Cincinnati's Foxy Shazam makes no bones about their desire to become the biggest band in the world. Fearless, flamboyant anthem writers in the lineage of Queen, The Darkness and "Rocky Horror," they are the self-described "Michael Jordan of rock 'n' roll."

Cincinnati's Foxy Shazam makes no bones about their desire to become the biggest band in the world. Fearless, flamboyant anthem writers in the lineage of Queen, The Darkness and "Rocky Horror," they are the self-described "Michael Jordan of rock 'n' roll."

They aren't quite headlining the Super Bowl halftime show yet, though their single "Unstoppable" was featured over a highlights package during this year's broadcast. Since then, Foxy Shazam has taken their exuberant stage show worldwide, including stops at Lollapalooza, the Rock and Roll Hall of Fame and the British festival circuit.

That won't stop them from playing their hearts out Monday when they co-headline The Summit with party-hearty classic rock specialists Free Energy.

"It doesn't matter where I am or who I'm in front of," frontman Eric Sean Nally said on the phone last week. "When it's time to go, it's time to go."

Nally is scrawny, mustachioed and prone to wearing extremely tight pants. He writes lyrics like "Life is a b----, but she's totally doable." He'll do seemingly anything to keep his audience stimulated.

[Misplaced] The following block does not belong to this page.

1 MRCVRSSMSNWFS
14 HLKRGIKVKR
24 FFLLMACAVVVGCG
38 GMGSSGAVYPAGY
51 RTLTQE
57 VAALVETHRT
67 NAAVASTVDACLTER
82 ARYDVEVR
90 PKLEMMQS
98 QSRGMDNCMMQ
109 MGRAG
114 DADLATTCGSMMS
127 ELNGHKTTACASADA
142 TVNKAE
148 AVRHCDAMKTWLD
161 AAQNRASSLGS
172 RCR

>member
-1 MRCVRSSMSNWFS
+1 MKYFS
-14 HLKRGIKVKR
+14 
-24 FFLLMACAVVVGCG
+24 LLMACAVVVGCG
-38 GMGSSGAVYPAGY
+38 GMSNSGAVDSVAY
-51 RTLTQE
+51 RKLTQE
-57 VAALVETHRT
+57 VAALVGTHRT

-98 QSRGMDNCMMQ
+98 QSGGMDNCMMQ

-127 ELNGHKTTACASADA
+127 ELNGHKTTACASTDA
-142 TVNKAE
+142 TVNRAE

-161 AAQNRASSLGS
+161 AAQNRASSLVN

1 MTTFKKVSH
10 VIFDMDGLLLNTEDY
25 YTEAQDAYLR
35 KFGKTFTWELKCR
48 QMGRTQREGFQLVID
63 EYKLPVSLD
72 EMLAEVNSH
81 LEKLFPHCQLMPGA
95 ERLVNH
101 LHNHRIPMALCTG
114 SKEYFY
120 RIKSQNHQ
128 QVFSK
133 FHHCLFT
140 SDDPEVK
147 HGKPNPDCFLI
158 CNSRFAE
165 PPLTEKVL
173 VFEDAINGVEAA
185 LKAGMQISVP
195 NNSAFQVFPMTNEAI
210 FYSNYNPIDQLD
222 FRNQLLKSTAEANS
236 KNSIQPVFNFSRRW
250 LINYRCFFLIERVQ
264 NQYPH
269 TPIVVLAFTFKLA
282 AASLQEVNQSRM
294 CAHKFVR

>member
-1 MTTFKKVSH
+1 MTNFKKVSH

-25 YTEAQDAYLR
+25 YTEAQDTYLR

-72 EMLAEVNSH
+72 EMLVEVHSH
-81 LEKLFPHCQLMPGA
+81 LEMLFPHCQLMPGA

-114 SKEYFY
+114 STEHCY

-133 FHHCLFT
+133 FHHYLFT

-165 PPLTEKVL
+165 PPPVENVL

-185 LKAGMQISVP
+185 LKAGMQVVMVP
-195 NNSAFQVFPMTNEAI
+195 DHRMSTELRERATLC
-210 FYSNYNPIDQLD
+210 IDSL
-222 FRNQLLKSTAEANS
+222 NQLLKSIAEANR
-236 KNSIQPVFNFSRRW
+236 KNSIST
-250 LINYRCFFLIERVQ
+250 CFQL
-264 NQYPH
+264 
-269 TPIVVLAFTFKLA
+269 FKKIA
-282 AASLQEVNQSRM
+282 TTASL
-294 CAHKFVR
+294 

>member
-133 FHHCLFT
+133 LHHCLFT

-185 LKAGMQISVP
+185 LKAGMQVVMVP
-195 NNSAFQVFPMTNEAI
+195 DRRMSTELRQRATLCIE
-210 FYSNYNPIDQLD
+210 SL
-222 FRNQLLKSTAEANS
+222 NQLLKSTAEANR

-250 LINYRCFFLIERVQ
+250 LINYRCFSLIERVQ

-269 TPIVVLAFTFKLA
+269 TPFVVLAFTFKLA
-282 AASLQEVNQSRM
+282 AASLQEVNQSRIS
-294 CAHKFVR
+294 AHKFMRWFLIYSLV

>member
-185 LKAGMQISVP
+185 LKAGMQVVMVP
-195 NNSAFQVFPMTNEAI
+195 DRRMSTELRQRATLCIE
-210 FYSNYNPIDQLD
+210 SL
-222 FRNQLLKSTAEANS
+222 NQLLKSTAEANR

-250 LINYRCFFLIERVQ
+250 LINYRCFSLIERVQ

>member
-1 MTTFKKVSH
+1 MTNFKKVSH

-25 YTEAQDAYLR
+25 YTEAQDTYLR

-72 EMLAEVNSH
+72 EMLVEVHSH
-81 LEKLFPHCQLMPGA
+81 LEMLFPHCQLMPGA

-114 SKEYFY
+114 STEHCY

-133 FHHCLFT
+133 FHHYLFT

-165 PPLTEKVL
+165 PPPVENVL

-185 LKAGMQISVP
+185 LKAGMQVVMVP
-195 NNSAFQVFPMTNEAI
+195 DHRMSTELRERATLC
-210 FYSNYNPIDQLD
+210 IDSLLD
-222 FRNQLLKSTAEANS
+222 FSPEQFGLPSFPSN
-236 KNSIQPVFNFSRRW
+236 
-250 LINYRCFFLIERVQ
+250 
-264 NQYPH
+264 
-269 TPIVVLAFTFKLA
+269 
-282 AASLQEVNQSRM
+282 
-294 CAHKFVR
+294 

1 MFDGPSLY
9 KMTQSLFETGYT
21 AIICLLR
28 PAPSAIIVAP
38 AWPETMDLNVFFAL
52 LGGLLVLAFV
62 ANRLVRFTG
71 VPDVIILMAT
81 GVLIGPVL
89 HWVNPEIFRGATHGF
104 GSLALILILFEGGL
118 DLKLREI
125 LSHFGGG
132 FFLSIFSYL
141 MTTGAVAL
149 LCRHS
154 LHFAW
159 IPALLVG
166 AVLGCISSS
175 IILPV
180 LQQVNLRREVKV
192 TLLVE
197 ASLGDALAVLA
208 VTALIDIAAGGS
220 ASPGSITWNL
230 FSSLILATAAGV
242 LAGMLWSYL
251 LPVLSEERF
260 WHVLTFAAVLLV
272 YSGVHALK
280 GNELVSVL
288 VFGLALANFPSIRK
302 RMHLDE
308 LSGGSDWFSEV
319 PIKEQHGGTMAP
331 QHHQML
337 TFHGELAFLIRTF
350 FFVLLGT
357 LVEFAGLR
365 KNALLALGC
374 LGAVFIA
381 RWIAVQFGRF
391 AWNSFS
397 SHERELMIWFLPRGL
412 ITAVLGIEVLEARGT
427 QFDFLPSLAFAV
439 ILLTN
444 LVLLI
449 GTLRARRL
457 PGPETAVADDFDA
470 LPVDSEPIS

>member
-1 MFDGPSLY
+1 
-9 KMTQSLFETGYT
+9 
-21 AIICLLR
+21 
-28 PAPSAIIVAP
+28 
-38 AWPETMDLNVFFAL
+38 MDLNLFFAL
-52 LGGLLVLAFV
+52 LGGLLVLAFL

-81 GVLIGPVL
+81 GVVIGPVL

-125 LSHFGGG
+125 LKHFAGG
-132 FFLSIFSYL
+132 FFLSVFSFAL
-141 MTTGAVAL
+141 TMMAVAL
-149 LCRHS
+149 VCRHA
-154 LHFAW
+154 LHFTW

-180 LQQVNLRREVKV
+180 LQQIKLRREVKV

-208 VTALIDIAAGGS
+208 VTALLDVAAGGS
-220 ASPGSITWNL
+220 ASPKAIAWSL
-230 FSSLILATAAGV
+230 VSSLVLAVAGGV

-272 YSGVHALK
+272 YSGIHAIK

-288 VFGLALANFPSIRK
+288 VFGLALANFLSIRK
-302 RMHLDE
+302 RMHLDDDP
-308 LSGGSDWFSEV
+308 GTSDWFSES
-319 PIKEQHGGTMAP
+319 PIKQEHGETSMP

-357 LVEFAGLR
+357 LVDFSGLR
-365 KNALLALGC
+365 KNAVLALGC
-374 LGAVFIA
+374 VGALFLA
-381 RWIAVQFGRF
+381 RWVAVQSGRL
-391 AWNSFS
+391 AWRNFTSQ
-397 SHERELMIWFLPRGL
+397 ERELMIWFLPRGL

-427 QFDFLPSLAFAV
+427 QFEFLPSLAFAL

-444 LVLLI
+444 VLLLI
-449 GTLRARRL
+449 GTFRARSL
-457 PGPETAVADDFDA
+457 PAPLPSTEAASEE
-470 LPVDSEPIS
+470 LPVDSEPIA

"The biggest advice I could give someone is that you just can't be scared to do things. A lot of times I try things and it's stupid, but sometimes I'll come upon something that's awesome and I'll put it in my bag of awesome things to do," Nally said. "That goes for everything - writing a song, telling a joke. Anything that takes creative effort."

For someone who thrives on spontaneity, Nally is just as passionate about the need for patience and perseverance. That's why he's willing to bring arena-ready enthusiasm to even the dankest dive bars and win over fans one at a time.

"I want to do it right. I want to take it slow and go step by step," Nally said. "I don't want to go bam - big song on the radio and then get huge and make millions of dollars and then fizzle out as fast we came in. I'm all about creating this extremely strong foundation underneath our success so that when we're getting really tall and we've built this thing up to the clouds, it's not going to fall over."